About Port St.Johns

Port St.Johns is a small coastal town in South Africa and is known as the Jewel of the Wild Coast. The town has a population of about 6,500 people and is situated at the mouth of the Umzimvubu River, 220 kilometres northeast of East London and 70 kilometres east of Mthatha. The climate is humid and subtropical.

The town is thought to have been named after a Portuguese ship, the São João, which was wrecked in 1552 at at Port Edward. Seafarers mistakenly identified the mouth of the Umzimvubu River as the site of this wreck.

In the mid 1800s the local Mpondo Chief, Ndamase, allowed a few white traders to settle at the mouth of the Umzimvubu River. On 17 July 1878, Chief Ndamase's oldest son Nqwiliso ceded the western bank of the Umzimvubu River to the Cape Colony in return for being recognised as an independent ruler.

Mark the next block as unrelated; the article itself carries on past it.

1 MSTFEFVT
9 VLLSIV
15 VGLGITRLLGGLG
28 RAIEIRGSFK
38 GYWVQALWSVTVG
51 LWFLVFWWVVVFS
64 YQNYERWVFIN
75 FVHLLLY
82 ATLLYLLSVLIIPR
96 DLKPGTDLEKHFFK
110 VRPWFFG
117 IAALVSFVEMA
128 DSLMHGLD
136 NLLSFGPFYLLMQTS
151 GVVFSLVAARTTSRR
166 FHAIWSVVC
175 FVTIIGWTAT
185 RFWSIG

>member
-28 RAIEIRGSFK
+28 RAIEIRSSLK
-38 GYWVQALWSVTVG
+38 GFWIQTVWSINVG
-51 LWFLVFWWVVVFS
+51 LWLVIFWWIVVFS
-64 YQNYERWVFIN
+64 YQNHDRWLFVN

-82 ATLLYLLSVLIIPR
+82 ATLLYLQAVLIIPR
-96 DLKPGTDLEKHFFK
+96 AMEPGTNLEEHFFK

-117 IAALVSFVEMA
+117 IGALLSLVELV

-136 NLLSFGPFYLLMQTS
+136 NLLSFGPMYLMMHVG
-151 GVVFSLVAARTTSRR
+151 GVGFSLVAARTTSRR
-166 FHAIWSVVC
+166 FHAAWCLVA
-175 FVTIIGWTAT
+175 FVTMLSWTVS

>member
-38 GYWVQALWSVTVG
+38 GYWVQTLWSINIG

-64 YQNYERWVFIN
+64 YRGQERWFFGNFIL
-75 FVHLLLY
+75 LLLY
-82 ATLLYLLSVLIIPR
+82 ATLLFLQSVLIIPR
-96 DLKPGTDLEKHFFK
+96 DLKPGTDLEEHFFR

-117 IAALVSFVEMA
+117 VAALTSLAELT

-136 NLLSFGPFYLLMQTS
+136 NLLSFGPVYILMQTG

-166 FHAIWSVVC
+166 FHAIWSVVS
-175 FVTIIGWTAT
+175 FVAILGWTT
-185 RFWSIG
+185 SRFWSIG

Port St. Johns has some of the most beautiful natural scenery in the country. It lies at the mouth of the Umzimvubu River which flows through an impressive gorge into an estuary located on the Indian Ocean.

The river mouth was used as a harbour, however this activity was abandoned in the 1940s due to siltation, which caused the river to become too shallow for vessels.

On both sides of the river ravine are high sandstone mountain peaks: Mount Thesiger (342m) and Mount Sullivan (304m). The peaks were named after two British Military officers.

Port St. Johns is the centre of tourism on the Wild Coast. It is famous for deep sea fishing, shore angling and is used as the centre for the annual Sardine run safaris/tours and adventures.

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